The extraordinary story of the UK’s most gruelling and spectacularly beautiful islands. Tom Steel’s acclaimed portrait of the St Kildan’s lives is now updated in this reissued edition.
Situated at the westernmost point of the United Kingdom, the spectacularly beautiful but utterly bleak island of St Kilda is familiar to virtually nobody. A lonely archipelago off the coast of Scotland, it is hard to believe that for over two thousand years, men and women lived here, cut off from the rest of the world.
With a population never exceeding two hundred in its history, the St Kildans were fiercely self-sufficient. Intensely religious people, they climbed cliffs from childhood and caught birds for food. Their sense of community was unparalleled and isolation enveloped their day-to-day existence.
With the onset of the First World War, things changed. For the very first time in St Kilda’s history, daily communication was established between the islanders and the mainland. Slowly but surely, this marked the beginning of the end of St Kilda and in August 1930, the island’s remaining 36 inhabitants were evacuated.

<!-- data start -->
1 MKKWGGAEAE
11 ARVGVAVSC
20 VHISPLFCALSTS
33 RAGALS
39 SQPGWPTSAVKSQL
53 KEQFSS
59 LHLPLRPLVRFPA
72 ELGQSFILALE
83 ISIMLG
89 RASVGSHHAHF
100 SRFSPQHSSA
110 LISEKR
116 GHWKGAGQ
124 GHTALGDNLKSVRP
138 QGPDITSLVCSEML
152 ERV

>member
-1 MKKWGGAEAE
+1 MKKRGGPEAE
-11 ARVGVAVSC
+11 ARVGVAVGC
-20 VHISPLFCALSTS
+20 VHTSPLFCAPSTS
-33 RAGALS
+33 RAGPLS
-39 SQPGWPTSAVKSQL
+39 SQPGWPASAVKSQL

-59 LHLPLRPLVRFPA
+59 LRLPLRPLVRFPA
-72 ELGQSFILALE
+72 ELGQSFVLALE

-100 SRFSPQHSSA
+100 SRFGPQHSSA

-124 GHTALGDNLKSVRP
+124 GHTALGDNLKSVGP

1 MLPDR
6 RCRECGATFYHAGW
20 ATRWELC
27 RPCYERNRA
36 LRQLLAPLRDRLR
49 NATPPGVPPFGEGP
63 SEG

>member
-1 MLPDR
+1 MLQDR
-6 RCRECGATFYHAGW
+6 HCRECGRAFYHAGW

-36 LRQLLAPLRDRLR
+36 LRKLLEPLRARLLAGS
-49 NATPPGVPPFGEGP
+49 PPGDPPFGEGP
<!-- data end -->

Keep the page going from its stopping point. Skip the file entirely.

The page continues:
Updated to include the historic appointment of St Kilda as the United Kingdom’s only UNESCO Dual Heritage site, the ongoing search for information about the island and the threats that it continues to face, this is the moving story of a vanished community and how twentieth century civilization ultimately brought an entire way of life to its knees.
‘First-rate recreation of a vanished way of life’ Scotsman
‘Compulsive reading’ Guardian
About the author
Tom Steel was born in Edinburgh, Scotland. He graduated from Emmanuel College, Cambridge, where he read History. In 1965 and joined the staff of Rediffusion Televisiom as a programme researcher. From 1968 he worked for Thames Television as producer and director on Today, This Week, People and Politics, as well as several documentaries. He has also worked as a freelance producer and director for Channel 4, ITV and the BBC. As well as The Life and Death of St Kilda, he also wrote Scotland’s Story. He died in 2007.